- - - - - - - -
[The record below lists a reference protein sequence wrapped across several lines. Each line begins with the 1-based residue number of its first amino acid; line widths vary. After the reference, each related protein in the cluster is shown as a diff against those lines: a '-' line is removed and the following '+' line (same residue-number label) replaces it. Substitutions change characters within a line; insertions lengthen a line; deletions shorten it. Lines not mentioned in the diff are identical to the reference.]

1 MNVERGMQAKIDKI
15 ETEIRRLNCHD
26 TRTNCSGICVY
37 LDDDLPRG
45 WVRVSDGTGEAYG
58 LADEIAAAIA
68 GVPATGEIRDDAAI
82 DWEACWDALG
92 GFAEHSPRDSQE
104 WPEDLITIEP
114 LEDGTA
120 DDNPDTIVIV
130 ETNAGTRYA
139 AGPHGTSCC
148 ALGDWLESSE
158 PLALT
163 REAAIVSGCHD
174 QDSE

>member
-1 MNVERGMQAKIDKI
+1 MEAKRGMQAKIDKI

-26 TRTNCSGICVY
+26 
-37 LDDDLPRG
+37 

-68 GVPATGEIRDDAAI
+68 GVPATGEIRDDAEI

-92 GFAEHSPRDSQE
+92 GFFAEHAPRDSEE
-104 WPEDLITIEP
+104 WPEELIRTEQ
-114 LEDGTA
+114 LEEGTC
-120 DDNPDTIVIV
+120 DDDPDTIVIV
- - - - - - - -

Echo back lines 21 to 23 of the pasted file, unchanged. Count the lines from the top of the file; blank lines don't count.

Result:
-1 MNVERGMQAKIDKI
+1 MEAKRGMQAKIDKI

-26 TRTNCSGICVY